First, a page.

Monday, February 15, 2010


Well, much to my chagrin, I didn't get to see the Concertgebouw on my trip to Amsterdam a few months ago, but was able to save some face tonight seeing them at the KC Concert Hall, courtesy of WPAS.

The first half was the Sibelius violin concerto with violinist Janine Jansen, and I liked it fine. That said, it was a bit domesticated. I'm listening to the Heifetz/CSO record I have of it now, and there's something sort of desperate and sad that was missing in Maestro Jansson's very beautiful and thoughtful reading. For her part, Jansen brought an exciting hard-edged tone and brilliant skill to the solo. But mostly I think I just wanted more Concertgebouw than the concerto could serve up.

The Rachmaninov Second Symphony after the break did not disappoint. So, maybe Rach Symphony II is not the most cerebral piece. Maybe, like 'Party in the USA', one could accuse it of basically being "all chorus." But as a tour calling card that makes me want to abandon my job and apartment and just go live in the sound the string section makes? Yeah, its pretty freaking good for that purpose. I mean, I'm not a huge Second Symphony connoisseur, but I just can't imagine how one plays the piece better than this. The lyric money lines, which, as mentioned, come like ever 20 bars, were time and again just pure plush brainfreeze gorgeousness.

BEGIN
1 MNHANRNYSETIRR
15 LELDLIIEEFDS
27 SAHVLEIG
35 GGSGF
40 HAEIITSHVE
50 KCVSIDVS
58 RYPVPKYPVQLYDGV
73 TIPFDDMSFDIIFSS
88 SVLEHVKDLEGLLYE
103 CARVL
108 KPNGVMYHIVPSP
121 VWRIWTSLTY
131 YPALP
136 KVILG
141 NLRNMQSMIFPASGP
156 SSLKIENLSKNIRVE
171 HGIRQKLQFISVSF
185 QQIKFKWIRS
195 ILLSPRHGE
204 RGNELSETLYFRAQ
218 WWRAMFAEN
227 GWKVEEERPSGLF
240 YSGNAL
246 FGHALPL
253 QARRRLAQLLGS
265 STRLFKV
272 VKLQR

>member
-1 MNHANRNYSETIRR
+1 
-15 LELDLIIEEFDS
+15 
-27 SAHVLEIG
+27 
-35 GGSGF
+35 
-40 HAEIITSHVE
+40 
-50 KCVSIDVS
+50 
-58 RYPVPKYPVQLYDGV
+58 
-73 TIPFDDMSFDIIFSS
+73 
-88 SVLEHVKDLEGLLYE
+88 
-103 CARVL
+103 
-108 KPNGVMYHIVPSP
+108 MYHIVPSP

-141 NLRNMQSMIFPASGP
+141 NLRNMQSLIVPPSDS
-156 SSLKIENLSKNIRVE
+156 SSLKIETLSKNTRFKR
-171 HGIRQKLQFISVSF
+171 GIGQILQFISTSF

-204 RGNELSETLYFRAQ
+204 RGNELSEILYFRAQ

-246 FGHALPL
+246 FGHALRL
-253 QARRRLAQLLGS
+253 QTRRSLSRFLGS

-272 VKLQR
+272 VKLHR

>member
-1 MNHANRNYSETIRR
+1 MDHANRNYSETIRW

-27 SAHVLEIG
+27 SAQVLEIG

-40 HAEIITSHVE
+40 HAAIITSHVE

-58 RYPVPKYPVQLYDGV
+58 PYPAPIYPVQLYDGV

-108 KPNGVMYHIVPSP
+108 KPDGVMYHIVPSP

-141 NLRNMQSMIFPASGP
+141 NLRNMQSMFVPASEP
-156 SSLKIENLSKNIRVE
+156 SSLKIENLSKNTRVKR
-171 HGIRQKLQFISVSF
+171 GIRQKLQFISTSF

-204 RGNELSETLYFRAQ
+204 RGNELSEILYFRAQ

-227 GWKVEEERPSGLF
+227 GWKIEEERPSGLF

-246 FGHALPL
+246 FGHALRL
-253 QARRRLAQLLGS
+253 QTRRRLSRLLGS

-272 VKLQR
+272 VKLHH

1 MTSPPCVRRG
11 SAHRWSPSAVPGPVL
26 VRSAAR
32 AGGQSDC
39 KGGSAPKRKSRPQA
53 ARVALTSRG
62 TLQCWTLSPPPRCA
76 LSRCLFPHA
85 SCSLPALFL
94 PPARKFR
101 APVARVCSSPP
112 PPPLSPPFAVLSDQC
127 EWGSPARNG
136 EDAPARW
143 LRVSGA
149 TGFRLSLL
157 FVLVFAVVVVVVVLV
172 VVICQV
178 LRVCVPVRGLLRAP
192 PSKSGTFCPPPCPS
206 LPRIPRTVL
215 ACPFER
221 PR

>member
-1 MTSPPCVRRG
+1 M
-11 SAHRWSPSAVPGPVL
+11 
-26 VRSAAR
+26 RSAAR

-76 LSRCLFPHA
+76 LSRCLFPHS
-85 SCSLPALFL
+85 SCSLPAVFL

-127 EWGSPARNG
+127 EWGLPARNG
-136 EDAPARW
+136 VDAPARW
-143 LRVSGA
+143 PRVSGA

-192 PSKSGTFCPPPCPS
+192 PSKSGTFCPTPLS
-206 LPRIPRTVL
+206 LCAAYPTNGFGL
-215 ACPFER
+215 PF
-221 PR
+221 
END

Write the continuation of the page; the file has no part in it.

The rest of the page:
But not cheap, you know? The Concertgebouw is able to achieve that thing it seems great orchestra string sections are able to with remarkable consistency: that sense that the lines are really 'speaking' as when played by great soloists. Mind you, I've never played in an orchestra, so the whole thing is kind of voodoo magic to me, but I know when an orchestra gets beyond the earthbound "here is the melody we are playing it nice" level and it is a magical, exhilarating sensation. Is it an absolute fidelity to phrasing across players thing? In any event, the Rachmaninov really spoke this evening, in all of its big wet earnest glory.

The encore was cheesy (if impressive). Enough of cheesy orchestra encores. Why can't they roll like pianists and come up with something in the familiar but classy/unexpected favorites vein?

1 comment:

musicfiend76 said...

d00d, Jansons doesn't DO desperate and sad. Have you heard his Shostakovich? I mean it's great and all, I actually think it's nice once in a while to not feel like my heart is in my throat when I hear some of those climaxes. But desperate and sad, therefore true Russian Shostakovich a la Mravinsky/Kondrashin, it's not. And if he doesn't do it in DSCH, it's definitely not gonna be there in his Sibelius.